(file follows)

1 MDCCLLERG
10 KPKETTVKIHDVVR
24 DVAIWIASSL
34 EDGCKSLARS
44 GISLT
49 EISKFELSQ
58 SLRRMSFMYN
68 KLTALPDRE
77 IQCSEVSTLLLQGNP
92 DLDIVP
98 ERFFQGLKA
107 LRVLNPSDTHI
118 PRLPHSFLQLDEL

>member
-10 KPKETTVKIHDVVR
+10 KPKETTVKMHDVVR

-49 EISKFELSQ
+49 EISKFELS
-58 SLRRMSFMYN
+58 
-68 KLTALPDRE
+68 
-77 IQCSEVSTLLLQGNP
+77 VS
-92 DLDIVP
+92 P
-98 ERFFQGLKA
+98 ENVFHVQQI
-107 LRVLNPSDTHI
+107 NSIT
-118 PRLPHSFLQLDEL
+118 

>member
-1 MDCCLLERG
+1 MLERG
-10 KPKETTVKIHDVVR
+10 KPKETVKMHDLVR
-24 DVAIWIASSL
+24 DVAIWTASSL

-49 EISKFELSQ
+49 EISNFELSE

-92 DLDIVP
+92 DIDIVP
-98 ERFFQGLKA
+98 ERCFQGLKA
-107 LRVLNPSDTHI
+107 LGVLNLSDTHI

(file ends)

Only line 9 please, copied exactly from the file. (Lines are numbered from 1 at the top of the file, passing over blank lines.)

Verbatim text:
77 IQCSEVSTLLLQGNP